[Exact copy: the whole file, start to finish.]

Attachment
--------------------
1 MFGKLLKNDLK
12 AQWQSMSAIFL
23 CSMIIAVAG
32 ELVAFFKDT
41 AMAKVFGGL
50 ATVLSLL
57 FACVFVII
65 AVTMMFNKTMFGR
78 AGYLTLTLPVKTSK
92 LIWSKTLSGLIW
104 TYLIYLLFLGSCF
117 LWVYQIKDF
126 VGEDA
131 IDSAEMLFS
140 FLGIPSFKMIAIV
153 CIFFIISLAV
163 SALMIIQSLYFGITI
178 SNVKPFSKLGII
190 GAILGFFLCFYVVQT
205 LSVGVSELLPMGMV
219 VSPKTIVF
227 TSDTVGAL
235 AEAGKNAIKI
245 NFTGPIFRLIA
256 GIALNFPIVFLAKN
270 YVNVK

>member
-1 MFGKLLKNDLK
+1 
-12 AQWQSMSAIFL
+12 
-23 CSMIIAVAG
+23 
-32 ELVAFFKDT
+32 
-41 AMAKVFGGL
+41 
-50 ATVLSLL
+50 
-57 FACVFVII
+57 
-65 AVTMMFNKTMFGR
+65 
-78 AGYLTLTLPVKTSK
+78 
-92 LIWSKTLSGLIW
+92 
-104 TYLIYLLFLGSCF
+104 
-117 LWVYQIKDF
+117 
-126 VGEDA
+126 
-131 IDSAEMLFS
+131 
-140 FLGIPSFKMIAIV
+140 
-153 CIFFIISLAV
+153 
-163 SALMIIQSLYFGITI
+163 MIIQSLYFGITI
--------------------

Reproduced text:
1 MFGKLLKNDLK
12 AQWQSMSAIFL
23 CSMIIAVAG
32 ELVAFFKDT
41 AMAKVFGGL
50 ATVLSLL
57 FACVFVII
65 AVTMMFNKTMFGR
78 AGYLTLTLPVKTSK
92 LIWSKTLSGLIW
104 TYLIYLLFLGSCF
117 LWVYQIKDF
126 VGEDA
131 IDSAEMLFS
140 FLGIPSFKMIAIV
153 CIFFIISLAV
163 SALMIIQSLYFGITI
178 SNVKPFSKLGII
190 GAILGFFLCFYVVQT
205 LSVGVSELLPMGMV
219 VSPKTIVF
227 TSDTVGAL
235 AEAGKNAIKI
245 NFTGPIFRLIA
256 GIALNFPIVFLAKN
270 YVNVK

>member
-1 MFGKLLKNDLK
+1 
-12 AQWQSMSAIFL
+12 
-23 CSMIIAVAG
+23 
-32 ELVAFFKDT
+32 
-41 AMAKVFGGL
+41 
-50 ATVLSLL
+50 
-57 FACVFVII
+57 
-65 AVTMMFNKTMFGR
+65 
-78 AGYLTLTLPVKTSK
+78 
-92 LIWSKTLSGLIW
+92 
-104 TYLIYLLFLGSCF
+104 
-117 LWVYQIKDF
+117 
-126 VGEDA
+126 
-131 IDSAEMLFS
+131 
-140 FLGIPSFKMIAIV
+140 
-153 CIFFIISLAV
+153 
-163 SALMIIQSLYFGITI
+163 MIIQSLYFGITI